• What are the top three features you like about our product?
  • How can we make the product better?
  • Why did you choose us over our competitors?
  • Would you take a few minutes to rate our app on the AppStore/Google Play Store?

Questions for NPS Passives & Detractors

  • What is the reason for giving this score?
  • What didn’t you like about our product?
  • How can we improve the product to make it fit your needs?
  • We’d like to know what was lacking in the product that prevented you from having the perfect experience.
  • What’s the one thing that we can include in our product to make you happier?

How Do You Turn Passives and Detractors Into Promoters?

Now that you know who are detractors and passive customers, the next step is to build strategies and turn them into active promoters.

People often give low scores on customer satisfaction surveys when they are unhappy with a product or service. If you can identify and address the issues, you can turn that frown upside down and convert unhappy customers into happy brand advocates.

Regularly Gauge Customer Sentiment with NPS Surveys

Want to turn those not-so-happy customers into your brand’s biggest cheerleaders? Start by conducting regular Net Promoter Score (NPS) surveys. You’ll be able to compare your NPS from last times’ and discover how fruitful your NPS strategies have been.

Get to the Root of the Issue

The real magic happens when you dive deeper to understand why these detractors aren’t singing your praises. You can do this by using follow-up, open-ended questions and also sending separate detailed follow-up surveys in severe cases.

Prioritize Your Actions

With detailed feedback, it’s time to prioritize your next steps. Picture this scenario: You run an online bookstore and discover some customers need help with your new checkout process. But others are long-time patrons facing unrelated issues.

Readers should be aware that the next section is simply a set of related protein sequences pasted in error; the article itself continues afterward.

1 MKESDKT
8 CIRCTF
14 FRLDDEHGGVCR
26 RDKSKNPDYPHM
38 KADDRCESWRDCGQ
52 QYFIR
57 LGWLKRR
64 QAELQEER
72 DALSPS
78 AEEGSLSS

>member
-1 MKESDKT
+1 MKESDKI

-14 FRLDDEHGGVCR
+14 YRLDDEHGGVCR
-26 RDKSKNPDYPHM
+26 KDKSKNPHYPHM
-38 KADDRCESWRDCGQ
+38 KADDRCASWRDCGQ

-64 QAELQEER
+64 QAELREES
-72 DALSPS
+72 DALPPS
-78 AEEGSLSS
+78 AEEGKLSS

In this case, it’s clear that addressing your loyal customers’ concerns should come first. They’re more likely to keep returning, and selling them another book is easier.

Integrate NPS with Your CRM

What if you could seamlessly integrate NPS scores with your Customer Relationship Management (CRM) software? This data will allow you to tailor campaigns for detractors, passives, and promoters.

Think of your CRM as a well-organized library. You categorize your customers and send tailored newsletters to each group.

Offer Multiple Customer Interaction Channels

Your customers are diverse; some love social media, while others prefer a phone call. Make sure you have various ways for customers to reach out. Don’t let frustrated customers slip away!

Here are a few more tips:

  • Categorize the feedback into different types and set priority. For example, concerns about payments would get higher priority than general issues.
  • Get in touch with the customers to find out if they are still facing the issue. If so, try to replicate the issues at your end.